Three major publishers are backing a new online effort aimed at engaging and informing readers about authors and books. With the financial backing of Hachette Book Group, Simon & Schuster, and Penguin Group, Bookish is being headed by Paulo Lemgruber who previously ran the digital businesses at Comcast and Reed Elsevier and who told PW he was recruited about a year ago to start Bookish. Other members of the Bookish team include Charlie Rogers, who previously worked at The Paris Review, NBC Universal and Martha Stewart Living Omnimedia, and is editor-in-chief.

Lemgruber said the main goal of Bookish is to make recommendations about books that will appeal to a reader's particular taste. He compared the site to things like IMDB and Rotten Tomatoes that mix information about movies with reviews and news. Editorial will include breaking news, author interviews, excerpts, reviews and other marketing materials that publishers feel will help readers pick a book, Lemgruber said. Although backed by Penguin, S&S and Hachette, Lemgruber stressed that Bookish will be editorially independent, covering books from all publishers (excluding vanity presses).

Penguin Group USA CEO David Shanks compared Bookish to Pandora and said unlike other sites that are driven by purchases, Bookish will make recommendations based on the information provided by consumers. "The more information readers provide the more customized the recommendations can be," Shanks said, noting that Bookish is aimed at helping readers identify books they may like from the tens of thousands published annually. He said the three publishers came together after it became clear that their individual sites would never drive enough traffic to reach a critical mass of book buyers. As print media devotes less space to book coverage, the publishers felt they needed a way to raise the profile of their content, Shanks said.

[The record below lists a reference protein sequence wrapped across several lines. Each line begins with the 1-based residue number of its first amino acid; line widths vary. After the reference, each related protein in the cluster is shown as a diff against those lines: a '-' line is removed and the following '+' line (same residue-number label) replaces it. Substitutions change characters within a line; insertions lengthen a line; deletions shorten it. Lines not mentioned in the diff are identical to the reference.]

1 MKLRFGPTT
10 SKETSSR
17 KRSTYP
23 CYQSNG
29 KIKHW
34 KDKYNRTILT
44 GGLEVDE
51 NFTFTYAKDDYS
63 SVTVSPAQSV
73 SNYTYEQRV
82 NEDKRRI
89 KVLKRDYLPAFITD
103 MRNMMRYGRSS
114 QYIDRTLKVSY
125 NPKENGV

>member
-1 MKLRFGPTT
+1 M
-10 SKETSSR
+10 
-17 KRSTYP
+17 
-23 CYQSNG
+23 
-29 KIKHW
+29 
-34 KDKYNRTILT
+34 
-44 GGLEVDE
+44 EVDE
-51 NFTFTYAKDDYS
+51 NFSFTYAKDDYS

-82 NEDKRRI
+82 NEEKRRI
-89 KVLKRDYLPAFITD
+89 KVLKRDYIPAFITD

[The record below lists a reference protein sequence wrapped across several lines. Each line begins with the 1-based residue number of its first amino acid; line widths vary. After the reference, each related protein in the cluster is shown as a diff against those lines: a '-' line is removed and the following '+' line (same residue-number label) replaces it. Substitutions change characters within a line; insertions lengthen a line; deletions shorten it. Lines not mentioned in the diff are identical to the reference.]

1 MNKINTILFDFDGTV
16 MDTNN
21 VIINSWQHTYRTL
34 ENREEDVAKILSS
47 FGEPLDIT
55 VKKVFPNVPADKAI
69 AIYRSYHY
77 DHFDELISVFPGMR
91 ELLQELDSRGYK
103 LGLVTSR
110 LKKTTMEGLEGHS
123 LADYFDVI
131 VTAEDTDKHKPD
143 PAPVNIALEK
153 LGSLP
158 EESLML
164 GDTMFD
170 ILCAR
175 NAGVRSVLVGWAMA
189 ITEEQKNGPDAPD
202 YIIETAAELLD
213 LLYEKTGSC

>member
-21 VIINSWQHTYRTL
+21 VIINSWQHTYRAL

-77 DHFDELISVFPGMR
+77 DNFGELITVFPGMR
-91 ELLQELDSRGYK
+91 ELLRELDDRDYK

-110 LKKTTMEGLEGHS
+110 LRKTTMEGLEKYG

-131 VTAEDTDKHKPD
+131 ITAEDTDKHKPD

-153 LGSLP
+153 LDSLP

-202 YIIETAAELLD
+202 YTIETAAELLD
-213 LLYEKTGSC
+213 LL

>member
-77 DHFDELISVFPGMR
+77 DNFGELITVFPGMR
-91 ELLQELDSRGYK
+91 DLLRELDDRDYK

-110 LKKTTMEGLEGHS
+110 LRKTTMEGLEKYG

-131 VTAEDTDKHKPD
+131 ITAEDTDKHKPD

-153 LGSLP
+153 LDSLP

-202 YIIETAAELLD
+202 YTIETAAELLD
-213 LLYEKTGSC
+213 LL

Bookish will sell books in print and digital formats directly from the site and will stock complete frontlist and backlist titles from all publishers. Lemgruber said he is in discussions now with a third party to power the e-commerce option. Bookish, which plans to launch before Labor Day, also hopes to find ways to work with retailers to find ways to work together by providing links to different retailers. Lemgruber has already met with the ABA and future talks are planned. ABA CEO Oren Teicher said Bookish raises both opportunities and concerns. “We are very interested in learning more to help determine if [Bookish] can be structured in a way to support independent bookstores,” Teicher said. “We are always interested in building stronger partnerships with our publishing colleagues, and to the degree that Bookish complements what indie stores do, we would welcome such an opportunity. To the degree that it competes with what indie stores do, we are troubled.”

Bookish will be ad supported and AOL Huffington Post Media Group will sell ads as well as help promote the site through links on its channels. Lemgruber said while he expects some ads from publishers, he believes advertising can be broad and appeal to companies looking to reach a well educated, affluent audience. Lemgruber also envisions creating book channels such as content built around travel that could appeal to certain advertisers. But the immediate goal, Lemgruber said, is to build a rich site that will attract as big an audience as possible of people looking for more information about books. “Bookish is being built as a platform for discovery.”